Saturday, May 14, 2016

Another JOURNEY to St. Petersburg, Russia

I've created two more spreads for Art Journal Journey.  My dear friend Erika, aka BioArtGal is this month's host and I want to show my support for her as the host.  So we are off on another Journey, this month's theme, to Russia.

Today we are visiting Petergof, a town inside the city of St. Petersburg, Russia.  It is located on the southern shore of the Gulf of Finland.
First up is the beautiful Peterhof Palace, which is really a series of palaces and gardens. 

As a bit of history, according to Wikipedia:
Peter the Great first mentions the Petergof site in his journal in 1705, during the Great Northern War, as a good place to construct a landing for use in traveling to and from the island fortress of Kronshtadt. In 1714, Peter began construction of the Monplaisir Palace ("my pleasure") Palace based on his own sketches of the palace that he wanted close to the shoreline. This was Peter's Summer Palace that he would use on his way coming and going from Europe through the harbor at Kronshtadt.
Also, according to Wikipedia:
These palaces and gardens are sometimes referred as the "Russian Versailles". The palace-ensemble along with the city center is recognized as a UNESCO World Heritage Site.

Further referencing Wikipedia:
Perhaps the most important change augmenting Peter's design was the elevation of the Grand Palace to central status and prominence. The Grand Palace was originally called simply 'Upper', and was hardly larger than any of the other structures of the complex. The addition of wings, undertaken between 1745 and 1755, was one of the many projects commissioned from the Italian architect Bartolomeo Rastrelli by Elizabeth of Russia. Likewise, the Grand Cascade was more sparsely decorated when initially built. The augmentation of Peterhof's original fountains and the addition of new ones continued well into the 19th century.
Perhaps the greatest technological achievement of Peterhof is that all of the fountains operate without the use of pumps. Water is supplied from natural springs and collects in reservoirs in the Upper Gardens. This is most evident in the Grand Cascade, shown above.

In case you can't read my writing, this reads "More views of the Grand Palace."

Thank you for joining me today while I continue my imaginary journey to Russia in my 7-Continents altered book.  Materials used include a used file folder I painted using a faux credit card and stencils, images from three different travel magazines, black Micron pen that doesn't write well on painted paper, and a Sharpie (for outlines),
As always, I am very grateful for your visit and your support of my art.  And let's not forget to visit Art Journal Journey where the journeys this month can be anything you desire, including an imagined one like mine.

12 thoughtful remarks:

Valerie-Jael said...

Another beautiful journal spread today, lovely to see all the pictures and read the facts about the place. Thanks for the nice memories, and for joining us again at Art Journal Journey, much appreciated, as always. Have a lovely day, hugs, Valerie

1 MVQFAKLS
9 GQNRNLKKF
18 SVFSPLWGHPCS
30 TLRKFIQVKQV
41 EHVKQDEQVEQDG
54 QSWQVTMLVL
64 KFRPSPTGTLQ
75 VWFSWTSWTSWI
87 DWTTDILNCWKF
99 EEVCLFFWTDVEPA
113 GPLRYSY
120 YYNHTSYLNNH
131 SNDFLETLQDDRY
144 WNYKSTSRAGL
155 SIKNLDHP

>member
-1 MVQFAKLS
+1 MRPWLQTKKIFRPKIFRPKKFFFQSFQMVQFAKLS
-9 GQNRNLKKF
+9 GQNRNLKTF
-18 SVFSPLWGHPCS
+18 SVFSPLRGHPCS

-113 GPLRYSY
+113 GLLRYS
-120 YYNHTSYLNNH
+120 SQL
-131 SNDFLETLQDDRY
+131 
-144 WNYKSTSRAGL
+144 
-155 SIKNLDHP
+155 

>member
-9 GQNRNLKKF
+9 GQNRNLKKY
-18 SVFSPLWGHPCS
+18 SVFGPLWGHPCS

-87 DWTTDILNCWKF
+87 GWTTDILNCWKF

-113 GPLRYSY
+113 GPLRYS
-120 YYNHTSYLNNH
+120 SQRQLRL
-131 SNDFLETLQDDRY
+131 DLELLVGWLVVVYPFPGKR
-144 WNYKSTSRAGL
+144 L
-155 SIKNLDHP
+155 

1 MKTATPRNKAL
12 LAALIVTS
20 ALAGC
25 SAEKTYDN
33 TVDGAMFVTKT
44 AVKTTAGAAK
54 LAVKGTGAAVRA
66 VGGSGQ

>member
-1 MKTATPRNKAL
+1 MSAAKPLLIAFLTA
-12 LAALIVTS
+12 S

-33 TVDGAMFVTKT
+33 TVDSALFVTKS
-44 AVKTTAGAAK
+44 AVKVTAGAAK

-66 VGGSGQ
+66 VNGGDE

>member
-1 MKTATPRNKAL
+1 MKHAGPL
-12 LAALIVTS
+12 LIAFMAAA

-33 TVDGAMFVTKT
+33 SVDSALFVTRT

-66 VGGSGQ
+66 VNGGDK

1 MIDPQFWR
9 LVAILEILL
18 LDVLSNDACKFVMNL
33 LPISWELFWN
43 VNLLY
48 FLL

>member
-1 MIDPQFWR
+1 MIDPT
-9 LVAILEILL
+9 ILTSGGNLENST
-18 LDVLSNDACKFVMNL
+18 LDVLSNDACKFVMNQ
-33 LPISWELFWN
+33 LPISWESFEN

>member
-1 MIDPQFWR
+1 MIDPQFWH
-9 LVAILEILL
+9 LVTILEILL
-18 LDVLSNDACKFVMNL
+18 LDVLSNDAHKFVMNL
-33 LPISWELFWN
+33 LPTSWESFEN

Blogoratti said...

Really splendid work indeed, warm greetings!

Ariel said...

Thank you Elizabeth for taking us with you in the imaginary journey to Russia. These palaces look exquisite.
Happy weekend
(You still haven't received the card? I sent it around 9 days ago:-(

froebelsternchen Susi said...

What a wonderful journey with you Elizabeth!
Thank you so much for joining us with another fab entry!
A happy weekend!

Corrine at said...

Love that tidbit about the natural water fountains, how innovative, or maybe just common sense right? xox

Pamela Gerard said...

Loving the you need any more paper ephemera from Russia? I could send you some???? PM me your address if you want some. (Leave me a blog comment and I won't publish your address).

My name is Erika. said...

Finally coming in from my yard work and getting to check out these posts for today. Wow. What a beautiful palace that is. I think it would be an amazing place to visit. I think I remember from some class back in high school that St. Petersburg was called the Venice of the North. Now maybe I am totally wrong about that. I can't even imagine what it would be like to live in a palace like that with all that gold and ornate things. But cool about the fountains and having no pumps. That is pretty technologically advanced considering when it was built. Thanks for joining up at AJJ. I love these little arm chair travels to places I will most likely never get to. I see your temperature is pretty chilly today too. Must be the weather that is coming our way tomorrow or Monday. Happy rest of your Saturday! Hugs-Erika

Meggymay said...

A wonderful destination, I enjoyed the visit and all the super added information , its a great page.
Yvonne xx

Jeanie said...

I love that you included so much good information along with your wonderful work. Russia is a country of which I know relatively little but the architecture is fascinating and I know that so, too, are the stories. Thanks for taking us there!

pearshapedcrafting said...

What a wonderful travelling companion you make - so many interesting facts and such beautiful sights! I am not surprised it is on UNESCO's list of World Heritage Sites!
The colours you have used are so perfect for the photos!
Trying to catch up after yesterday's fun!! Hugs, Chrisx

~*~Patty S said...

Another beautiful spread E...all of that gold and splendor WOWEE!
Interesting info too.

Halle said...

Mini-me is doing her final project of the year on St. Petersburg. I'll have to show her your pages. :)